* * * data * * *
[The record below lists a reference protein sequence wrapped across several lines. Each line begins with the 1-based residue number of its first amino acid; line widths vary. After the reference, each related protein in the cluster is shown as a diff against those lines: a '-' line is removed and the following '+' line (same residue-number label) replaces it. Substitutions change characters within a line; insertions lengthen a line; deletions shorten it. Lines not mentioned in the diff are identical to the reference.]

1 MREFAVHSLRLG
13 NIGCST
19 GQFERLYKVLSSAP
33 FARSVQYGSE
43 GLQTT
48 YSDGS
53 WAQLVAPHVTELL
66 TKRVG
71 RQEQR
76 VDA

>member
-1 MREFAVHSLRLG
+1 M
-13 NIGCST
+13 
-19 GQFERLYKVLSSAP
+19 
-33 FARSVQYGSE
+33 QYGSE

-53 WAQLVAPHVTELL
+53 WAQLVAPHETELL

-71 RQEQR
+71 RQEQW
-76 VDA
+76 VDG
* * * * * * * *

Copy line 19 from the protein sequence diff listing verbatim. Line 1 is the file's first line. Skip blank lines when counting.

-33 FARSVQYGSE